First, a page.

Chasmanthe floribunda (Salisb.)N.E.Br. var. duckittii G.J.Lewis ex L.Bol.

Family: Iridaceae
Common names: yellow cobra lily, kapelpypie, suurkanolpypie, geelpypie

 

C.floribunda var.duckittiiChasmanthe floribunda var. duckittii is an attractive deciduous, winter-growing, cormous geophyte with fresh green sword-shaped leaves and spikes of canary yellow long-tubed flowers during winter to early spring. A corm is a bulb-like, shortened, swollen underground stem with one or more regenerative buds on it, enclosed by dry, scale-like leaf bases called tunics. Like a true bulb, it is a food store for the plant. Dormant during the summer, the corms resprout in autumn (March-April) with the onset of cooler wet weather, the leaves growing to a height of approx. 1 m. Chasmanthe flowers are pollinated by sunbirds. The fruit is a capsule of large, rounded orange seeds.

Chasmanthe floribunda plants form small colonies and prefer sunny, well watered sites. In nature they are found in dampish spots on rocky outcrops. This particular variety with its distinctive yellow flowers, is only found in a few locations in the vicinity of Darling. The more common and widespread variety Chasmanthe floribunda var. floribunda has orange-red flowers and is found in coastal and montane flora on sandstone and granite soils from the Bokkeveld mountains to Hermanus.

Chasmanthe is a purely South African genus with three species, Chasmanthe aethiopica, Chasmanthe bicolor and Chasmanthe floribunda, all of which occur only in the Cape flora.

Chasmanthe floribunda var. duckittii was named in honour of the Duckitt family of Darling. They created wildflower reserves and have been instrumental in the operation of the spring wildflower shows in Darling. The genus name Chasmanthe is derived from the Greek 'chasme' meaning gaping and 'anthos' meaning flower, alluding to the shape of the corolla. The specific name 'floribunda' is Latin for many-flowered, or producing abundant flowers. Chasmanthe floribunda was initially classified as Pentamenes floribunda and may be found by that name in the older botanical literature.

A large bed of Chasmanthe floribunda var. duckittii can be found at the main entrance to Kirstenbosch, along the road between the main entrance and the Visitor Centre and in the Visitor Centre car park. They can also be found in a bed just above the Waterwise Garden. In all cases they are interplanted with either evergreen or deciduous species of Agapanthus, as they compliment each other very well. The Agapanthus is a summer grower with flowers in mid to late summer, while the Chasmanthe is a winter grower, with flowers in mid-winter to early spring. Thus, when the Chasmanthe is underground, the Agapanthus is there to fill the gap, and vice versa.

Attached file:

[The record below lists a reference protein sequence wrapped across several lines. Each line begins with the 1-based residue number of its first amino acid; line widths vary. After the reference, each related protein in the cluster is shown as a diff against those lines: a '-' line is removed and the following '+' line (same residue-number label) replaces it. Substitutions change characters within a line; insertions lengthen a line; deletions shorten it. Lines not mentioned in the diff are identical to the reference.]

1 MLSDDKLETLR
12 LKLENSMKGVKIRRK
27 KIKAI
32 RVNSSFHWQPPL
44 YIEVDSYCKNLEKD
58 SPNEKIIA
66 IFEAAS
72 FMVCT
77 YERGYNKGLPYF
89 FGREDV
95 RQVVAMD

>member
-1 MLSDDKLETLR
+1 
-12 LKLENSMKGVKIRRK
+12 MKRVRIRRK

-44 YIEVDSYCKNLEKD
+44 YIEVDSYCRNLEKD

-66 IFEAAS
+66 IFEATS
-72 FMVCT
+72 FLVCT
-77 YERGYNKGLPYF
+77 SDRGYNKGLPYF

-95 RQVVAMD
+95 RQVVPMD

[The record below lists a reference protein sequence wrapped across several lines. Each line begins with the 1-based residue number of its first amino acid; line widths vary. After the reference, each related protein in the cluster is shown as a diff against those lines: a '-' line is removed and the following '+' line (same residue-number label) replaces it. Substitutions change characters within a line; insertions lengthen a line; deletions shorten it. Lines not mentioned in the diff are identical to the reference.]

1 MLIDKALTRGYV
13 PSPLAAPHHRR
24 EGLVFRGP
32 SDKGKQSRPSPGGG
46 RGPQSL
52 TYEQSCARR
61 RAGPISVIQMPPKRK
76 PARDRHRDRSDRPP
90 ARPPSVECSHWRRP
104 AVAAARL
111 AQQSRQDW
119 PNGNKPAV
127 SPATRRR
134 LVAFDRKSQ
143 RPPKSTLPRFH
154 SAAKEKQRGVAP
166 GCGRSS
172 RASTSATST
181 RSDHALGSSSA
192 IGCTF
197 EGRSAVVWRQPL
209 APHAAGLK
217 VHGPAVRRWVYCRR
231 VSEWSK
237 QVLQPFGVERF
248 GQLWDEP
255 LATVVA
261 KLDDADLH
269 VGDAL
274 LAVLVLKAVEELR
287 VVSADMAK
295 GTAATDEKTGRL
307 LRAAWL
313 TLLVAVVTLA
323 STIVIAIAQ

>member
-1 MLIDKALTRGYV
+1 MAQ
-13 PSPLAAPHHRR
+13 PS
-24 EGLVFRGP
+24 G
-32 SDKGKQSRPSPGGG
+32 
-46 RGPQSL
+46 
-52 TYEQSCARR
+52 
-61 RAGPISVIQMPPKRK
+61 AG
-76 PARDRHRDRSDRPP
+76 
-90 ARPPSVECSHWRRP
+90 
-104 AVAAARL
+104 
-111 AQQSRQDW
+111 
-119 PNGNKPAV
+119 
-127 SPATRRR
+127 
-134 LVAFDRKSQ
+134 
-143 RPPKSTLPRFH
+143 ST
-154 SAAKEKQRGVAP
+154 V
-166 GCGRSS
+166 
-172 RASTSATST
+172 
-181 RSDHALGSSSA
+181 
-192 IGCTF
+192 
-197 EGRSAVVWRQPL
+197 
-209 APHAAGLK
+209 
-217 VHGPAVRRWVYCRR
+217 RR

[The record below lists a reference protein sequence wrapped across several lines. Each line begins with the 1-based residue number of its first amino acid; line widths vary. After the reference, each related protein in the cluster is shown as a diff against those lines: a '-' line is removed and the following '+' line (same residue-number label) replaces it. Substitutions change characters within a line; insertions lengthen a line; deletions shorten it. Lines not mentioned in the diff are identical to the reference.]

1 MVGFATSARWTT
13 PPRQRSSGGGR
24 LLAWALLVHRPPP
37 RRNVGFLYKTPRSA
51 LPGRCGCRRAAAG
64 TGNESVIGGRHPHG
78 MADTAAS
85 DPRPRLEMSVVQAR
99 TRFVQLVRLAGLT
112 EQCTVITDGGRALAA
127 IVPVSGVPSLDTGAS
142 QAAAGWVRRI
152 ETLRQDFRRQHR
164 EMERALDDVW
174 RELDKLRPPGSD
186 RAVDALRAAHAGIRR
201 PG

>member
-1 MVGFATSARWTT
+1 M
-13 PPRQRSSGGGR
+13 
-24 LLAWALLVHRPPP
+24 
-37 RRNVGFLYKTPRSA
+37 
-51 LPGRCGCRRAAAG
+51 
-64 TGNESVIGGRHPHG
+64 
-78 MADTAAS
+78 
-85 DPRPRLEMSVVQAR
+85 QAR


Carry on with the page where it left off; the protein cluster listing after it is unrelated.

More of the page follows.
Growing Chasmanthe floribunda var. duckittii

Chasmanthe floribunda is easy to cultivate and is useful in the garden in that it will grow equally well in full sun or semi-shade. It is also not known to be subject to any serious pests or diseases. The corms should be planted 3-5 cm deep and are best left undisturbed for several years. Corms that have been lifted and replanted will take at least a season to re-establish themselves and often will not flower the season after replanting. Chasmanthe requires a well-drained, well composted soil and will tolerate summer irrigation, during the plants' dormant period, provided the soil is well-drained. The plants must be well-watered during autumn and winter which is their growing-season. Chasmanthe floribunda is tender to half-hardy and requires protection in very cold climates and is not considered suitable for permanent outdoor cultivation in climates colder than USDA zone 10 (-1 to 4 oC / 30 - 40 oF).

Propagation is by offsets and seed. Chasmanthe floribunda increases itself naturally by producing cormlets (small corms / offsets / daughter corms) around the base of the parent corm, which can be removed during the dormant period and replanted in early autumn. If left undisturbed they will grow up around the parent forming cormlets of their own so that in time a single plant can form a dense colony. Another curious habit is that the corm of a single plant, having flowered the previous season, will split to form two plants the following season. This is another means by which they proliferate to form dense colonies. Colonies can be lifted during the dormant period, divided and replanted in early autumn.

Seed is sown in autumn (March- May), in trays deep enough to give sufficient room for the growth of the developing rootstock. A 10 cm deep tray is recommended. The medium must be well-drained and should kept moist but not wet. The trays must be kept in a semi- shaded position for the first season. The young corms can be planted out into the garden at the beginning of their second season, when some of them may flower for the first time.

References:

  • Du Plessis, N., & Duncan, G., 1989, Bulbous Plants of Southern Africa, A guide to their Cultivation and Propagation, Tafelberg, Cape Town.
  • Jackson, W.P.U., 1990, Origins and Meanings of Names of South African Plant Genera, U.C.T. Printing Dept., Cape Town.
  • Goldblatt, P. & Manning, J., 2000, Cape Plants, A Conspectus of the Cape Flora of South Africa, National Botanical Institute, Pretoria & Missouri Botanical Garden Press, Missouri.
  • Duncan, G., personal communication.

Jacqueline Esau & Alice Notten
Kirstenbosch National Botanical Garden
July 2001

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